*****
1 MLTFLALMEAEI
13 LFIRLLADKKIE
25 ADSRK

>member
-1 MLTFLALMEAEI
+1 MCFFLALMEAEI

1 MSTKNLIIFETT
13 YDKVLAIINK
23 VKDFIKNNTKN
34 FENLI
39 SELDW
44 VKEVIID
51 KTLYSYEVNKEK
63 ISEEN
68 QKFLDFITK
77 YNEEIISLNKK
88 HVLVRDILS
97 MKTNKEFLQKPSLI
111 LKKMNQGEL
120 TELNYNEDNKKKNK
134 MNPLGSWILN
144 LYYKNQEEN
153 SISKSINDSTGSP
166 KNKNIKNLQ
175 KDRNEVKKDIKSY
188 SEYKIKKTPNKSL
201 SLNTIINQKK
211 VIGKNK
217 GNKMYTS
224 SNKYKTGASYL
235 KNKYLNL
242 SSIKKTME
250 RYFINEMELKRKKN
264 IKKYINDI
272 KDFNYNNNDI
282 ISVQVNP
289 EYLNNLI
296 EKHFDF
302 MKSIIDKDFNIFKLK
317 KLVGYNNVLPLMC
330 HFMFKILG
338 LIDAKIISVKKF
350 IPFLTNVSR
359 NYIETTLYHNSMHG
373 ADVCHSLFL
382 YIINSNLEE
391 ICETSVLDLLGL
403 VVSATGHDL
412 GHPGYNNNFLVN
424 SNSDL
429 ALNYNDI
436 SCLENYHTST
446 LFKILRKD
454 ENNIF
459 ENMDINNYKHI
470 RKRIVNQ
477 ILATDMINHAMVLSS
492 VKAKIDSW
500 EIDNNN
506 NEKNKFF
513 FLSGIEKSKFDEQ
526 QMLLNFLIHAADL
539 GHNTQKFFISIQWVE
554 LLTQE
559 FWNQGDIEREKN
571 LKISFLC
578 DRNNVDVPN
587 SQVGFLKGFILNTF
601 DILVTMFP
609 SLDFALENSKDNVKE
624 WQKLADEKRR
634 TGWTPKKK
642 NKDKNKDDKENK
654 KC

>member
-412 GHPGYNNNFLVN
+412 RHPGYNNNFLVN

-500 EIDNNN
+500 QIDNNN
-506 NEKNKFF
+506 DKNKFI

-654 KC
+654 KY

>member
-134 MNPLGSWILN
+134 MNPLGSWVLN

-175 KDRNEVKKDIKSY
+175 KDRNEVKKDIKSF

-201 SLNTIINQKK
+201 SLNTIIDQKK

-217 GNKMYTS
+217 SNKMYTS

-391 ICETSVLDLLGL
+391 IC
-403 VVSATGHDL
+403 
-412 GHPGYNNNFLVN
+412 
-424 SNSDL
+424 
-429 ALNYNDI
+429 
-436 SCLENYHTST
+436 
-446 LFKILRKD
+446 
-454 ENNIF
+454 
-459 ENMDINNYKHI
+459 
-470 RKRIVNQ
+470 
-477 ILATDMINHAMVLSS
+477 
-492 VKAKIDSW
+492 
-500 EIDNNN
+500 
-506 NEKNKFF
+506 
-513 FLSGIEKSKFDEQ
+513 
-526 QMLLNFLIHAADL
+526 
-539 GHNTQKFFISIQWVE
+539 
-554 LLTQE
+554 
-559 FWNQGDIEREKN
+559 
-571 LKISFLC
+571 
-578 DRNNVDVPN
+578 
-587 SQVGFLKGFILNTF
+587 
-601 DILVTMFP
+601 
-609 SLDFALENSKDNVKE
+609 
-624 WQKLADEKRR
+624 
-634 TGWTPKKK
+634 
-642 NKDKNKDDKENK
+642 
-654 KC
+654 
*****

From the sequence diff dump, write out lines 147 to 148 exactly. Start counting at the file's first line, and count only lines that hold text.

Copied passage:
-654 KC
+654 